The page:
The efforts of wildlife conservationists in China have finally been rewarded as the giant panda is no longer listed as an endangered species.
Decades of work geared towards protecting the bears have culminated in the pandas now being classified as vulnerable, protected from extinction for the near future. The announcement on the collective progress made in panda conservation was made in a report by the International Union for Conservation of Nature (IUCN), who updated their Red List recently – an inventory noting the conservation status of more than 80,000 species.
Data suggests that there are now around 2060 giant pandas in the wild, 1864 of which are adults. In the report, it was noted that “evidence from a series of range-wide national surveys indicates that the previous population decline has been arrested, and the population has started to increase.”
The animal which fronts the World Wide Fund for Nature’s logo and stands as China’s unofficial mascot has had its population stabilised by conservationists targeting bamboo. By some estimates, bamboo can constitute up to 99 per cent of a panda’s diet, with 12-38kg of the plant being consumed daily, making it a fundamental component in the survival of pandas.
The population growth in China meant bamboo forests were increasingly difficult to come by, so repopulating the bamboo forests in the southern and eastern regions of China has spearheaded the strategies of conservationists.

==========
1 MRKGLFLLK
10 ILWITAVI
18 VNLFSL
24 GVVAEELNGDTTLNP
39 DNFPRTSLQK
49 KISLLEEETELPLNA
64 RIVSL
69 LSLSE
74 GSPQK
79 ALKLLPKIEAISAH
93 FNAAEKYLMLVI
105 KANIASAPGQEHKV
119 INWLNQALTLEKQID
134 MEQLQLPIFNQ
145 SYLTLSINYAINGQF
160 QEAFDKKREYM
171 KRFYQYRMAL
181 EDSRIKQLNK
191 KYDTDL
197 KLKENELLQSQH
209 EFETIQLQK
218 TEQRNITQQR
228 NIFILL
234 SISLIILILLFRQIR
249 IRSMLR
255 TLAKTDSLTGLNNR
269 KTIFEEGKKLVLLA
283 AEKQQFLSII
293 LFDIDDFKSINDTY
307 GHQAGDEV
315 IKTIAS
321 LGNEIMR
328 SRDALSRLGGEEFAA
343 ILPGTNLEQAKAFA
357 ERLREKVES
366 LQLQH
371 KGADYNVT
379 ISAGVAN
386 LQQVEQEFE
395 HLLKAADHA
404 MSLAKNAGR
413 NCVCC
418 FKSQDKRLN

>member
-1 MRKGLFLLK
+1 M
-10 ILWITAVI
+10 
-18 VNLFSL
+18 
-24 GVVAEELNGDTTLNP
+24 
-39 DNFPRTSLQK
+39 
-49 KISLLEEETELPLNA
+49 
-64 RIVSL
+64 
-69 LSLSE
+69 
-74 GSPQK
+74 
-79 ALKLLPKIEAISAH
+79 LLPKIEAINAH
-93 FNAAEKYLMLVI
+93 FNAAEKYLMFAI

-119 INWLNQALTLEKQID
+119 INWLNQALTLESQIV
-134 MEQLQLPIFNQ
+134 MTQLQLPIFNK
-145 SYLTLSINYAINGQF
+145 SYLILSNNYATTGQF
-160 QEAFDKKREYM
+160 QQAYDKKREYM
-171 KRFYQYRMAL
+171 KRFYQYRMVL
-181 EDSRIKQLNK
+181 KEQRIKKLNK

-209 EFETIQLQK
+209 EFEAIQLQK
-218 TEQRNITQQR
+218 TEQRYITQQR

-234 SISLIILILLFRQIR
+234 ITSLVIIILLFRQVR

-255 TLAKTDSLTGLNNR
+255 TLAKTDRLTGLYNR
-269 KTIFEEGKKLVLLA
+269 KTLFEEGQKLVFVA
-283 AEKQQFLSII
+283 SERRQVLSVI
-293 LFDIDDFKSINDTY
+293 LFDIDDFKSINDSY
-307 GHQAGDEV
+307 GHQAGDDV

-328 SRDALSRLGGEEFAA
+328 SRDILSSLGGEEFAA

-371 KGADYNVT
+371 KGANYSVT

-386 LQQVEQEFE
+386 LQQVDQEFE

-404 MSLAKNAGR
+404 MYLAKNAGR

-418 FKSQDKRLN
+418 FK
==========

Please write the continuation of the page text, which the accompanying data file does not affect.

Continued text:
However, the report warned that the changed status may not last and giant pandas could quickly find themselves facing extinction again unless climate change is confronted. The natural habitats of panda’s risk being destroyed, and so the report notes that “to protect this iconic species, it is critical that the effective forest protection measures are continued and that emerging threats are addressed.”
A further warning from the IUCN highlighted that despite good news about pandas, other animals have stepped closer to extinction, with the eastern gorilla marked out in the report as an animal at critical stage, primarily because of an increase in illegal hunting. The decline of other species has often led to calls for investment in panda conservation to be cut, as some in the field see pandas as merely “celebrity animals”, detracting attention from species at purportedly greater risks. To counter this and diversify the ways in which pandas are conserved, a number of zoos are looking into breeding in captivity.
Judging by global reaction to the reduced extinction risk to pandas, it seems clear that panda conservation work will continue to be encouraged.